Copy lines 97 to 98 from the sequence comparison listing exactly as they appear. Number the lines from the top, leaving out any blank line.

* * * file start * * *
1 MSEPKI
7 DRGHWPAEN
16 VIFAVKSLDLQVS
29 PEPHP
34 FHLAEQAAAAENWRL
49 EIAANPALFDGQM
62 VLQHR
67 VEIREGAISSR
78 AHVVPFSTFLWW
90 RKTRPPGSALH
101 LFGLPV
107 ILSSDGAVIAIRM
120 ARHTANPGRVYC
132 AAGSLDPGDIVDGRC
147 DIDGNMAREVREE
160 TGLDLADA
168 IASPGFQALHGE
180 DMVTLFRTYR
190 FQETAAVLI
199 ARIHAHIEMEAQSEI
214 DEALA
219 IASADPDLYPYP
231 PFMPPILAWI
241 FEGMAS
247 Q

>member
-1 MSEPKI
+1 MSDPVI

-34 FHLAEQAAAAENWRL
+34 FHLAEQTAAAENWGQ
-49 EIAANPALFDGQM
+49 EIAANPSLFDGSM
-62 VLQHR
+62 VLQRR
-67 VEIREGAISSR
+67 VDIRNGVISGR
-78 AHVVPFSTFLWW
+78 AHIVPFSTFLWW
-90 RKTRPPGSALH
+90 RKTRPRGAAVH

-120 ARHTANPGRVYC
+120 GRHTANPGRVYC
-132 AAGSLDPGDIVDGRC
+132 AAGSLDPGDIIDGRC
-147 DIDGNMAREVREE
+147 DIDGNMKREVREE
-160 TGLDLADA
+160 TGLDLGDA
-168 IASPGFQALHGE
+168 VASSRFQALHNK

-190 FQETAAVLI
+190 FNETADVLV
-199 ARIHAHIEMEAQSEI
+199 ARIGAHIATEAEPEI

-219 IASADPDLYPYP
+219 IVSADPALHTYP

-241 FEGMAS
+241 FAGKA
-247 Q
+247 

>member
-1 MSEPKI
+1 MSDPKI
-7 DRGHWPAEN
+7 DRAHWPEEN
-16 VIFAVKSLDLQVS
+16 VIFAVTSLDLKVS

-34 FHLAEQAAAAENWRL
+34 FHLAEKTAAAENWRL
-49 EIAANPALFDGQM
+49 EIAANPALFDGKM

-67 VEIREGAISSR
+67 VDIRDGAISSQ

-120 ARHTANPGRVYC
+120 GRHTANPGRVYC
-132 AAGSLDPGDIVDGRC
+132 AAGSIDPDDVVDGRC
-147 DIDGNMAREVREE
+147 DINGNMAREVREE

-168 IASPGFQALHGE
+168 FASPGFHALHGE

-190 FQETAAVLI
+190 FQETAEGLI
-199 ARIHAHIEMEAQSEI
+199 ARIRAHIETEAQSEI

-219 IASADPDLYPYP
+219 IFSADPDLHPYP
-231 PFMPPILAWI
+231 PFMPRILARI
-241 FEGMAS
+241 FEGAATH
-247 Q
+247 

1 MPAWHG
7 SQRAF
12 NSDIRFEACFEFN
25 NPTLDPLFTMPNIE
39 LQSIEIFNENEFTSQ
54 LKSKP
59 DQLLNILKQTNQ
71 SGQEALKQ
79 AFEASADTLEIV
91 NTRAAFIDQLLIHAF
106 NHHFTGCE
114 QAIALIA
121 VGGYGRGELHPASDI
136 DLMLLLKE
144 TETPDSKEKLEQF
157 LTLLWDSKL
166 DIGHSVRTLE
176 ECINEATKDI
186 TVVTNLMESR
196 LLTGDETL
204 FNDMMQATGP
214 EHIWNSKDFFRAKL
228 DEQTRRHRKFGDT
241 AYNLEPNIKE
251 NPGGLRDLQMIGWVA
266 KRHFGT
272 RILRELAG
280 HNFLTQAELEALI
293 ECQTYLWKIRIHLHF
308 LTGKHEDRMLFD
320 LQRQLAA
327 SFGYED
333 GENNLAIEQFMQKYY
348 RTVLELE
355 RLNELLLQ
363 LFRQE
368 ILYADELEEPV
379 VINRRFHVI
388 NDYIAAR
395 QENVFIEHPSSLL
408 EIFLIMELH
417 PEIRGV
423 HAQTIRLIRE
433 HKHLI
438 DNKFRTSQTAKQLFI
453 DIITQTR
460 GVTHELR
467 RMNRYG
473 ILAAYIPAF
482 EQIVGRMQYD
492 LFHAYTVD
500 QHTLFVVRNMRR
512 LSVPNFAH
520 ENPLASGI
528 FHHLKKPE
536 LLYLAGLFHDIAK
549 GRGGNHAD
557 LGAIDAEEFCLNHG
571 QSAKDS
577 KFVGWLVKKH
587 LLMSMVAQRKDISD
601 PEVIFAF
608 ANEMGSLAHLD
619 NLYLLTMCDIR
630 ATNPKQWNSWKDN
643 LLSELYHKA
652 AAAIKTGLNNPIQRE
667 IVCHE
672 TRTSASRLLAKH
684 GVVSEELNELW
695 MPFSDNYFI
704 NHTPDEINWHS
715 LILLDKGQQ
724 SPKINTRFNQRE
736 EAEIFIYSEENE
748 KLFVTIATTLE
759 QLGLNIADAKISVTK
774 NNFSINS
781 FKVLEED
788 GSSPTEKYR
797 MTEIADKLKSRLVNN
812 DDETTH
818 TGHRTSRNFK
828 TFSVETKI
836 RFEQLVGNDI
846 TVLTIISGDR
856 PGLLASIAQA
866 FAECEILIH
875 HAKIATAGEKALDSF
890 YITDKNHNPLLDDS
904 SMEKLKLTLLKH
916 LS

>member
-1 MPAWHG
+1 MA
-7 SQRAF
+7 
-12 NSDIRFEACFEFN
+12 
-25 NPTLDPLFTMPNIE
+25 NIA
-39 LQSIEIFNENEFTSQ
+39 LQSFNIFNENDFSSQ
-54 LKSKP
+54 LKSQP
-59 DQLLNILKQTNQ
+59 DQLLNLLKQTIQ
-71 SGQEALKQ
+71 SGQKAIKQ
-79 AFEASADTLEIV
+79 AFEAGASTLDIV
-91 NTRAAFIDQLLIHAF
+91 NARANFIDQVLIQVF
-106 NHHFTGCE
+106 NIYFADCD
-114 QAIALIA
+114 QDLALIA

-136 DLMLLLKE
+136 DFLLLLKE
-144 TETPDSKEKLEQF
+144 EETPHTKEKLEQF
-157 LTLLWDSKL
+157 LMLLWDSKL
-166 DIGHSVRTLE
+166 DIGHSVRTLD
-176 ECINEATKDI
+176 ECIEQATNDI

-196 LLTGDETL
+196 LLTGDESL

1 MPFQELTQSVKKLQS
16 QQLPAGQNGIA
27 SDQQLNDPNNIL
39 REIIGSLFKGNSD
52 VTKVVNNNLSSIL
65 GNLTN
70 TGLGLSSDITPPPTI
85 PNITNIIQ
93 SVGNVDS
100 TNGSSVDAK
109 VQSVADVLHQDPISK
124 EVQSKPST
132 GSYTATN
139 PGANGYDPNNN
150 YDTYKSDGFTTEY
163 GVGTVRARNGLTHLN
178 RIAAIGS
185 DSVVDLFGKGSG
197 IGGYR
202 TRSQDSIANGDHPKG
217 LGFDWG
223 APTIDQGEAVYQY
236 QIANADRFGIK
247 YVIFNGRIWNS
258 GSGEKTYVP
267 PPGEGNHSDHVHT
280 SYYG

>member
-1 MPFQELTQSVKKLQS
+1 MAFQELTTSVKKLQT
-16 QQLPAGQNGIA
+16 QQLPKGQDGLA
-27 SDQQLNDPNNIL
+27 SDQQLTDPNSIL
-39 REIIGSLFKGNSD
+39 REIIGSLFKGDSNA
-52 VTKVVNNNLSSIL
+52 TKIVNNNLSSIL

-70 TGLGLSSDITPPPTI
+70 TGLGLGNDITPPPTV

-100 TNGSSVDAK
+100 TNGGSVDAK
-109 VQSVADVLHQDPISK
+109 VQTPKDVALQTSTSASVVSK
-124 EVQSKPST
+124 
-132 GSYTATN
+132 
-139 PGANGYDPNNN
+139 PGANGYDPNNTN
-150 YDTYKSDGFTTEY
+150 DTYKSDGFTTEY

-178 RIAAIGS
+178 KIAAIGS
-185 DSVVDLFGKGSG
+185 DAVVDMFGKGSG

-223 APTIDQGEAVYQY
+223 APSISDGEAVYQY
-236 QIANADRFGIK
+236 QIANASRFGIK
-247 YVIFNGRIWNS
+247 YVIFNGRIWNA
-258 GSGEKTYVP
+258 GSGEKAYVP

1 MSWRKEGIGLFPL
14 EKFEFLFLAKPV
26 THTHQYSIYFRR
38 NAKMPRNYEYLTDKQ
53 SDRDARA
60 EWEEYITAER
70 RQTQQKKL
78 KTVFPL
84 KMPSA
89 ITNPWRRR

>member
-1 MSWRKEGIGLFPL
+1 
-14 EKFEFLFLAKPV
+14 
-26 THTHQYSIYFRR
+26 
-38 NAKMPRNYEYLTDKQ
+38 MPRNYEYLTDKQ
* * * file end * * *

25 NPTLDPLFTMPNIE
39 LQSIEIFNENEFTSQ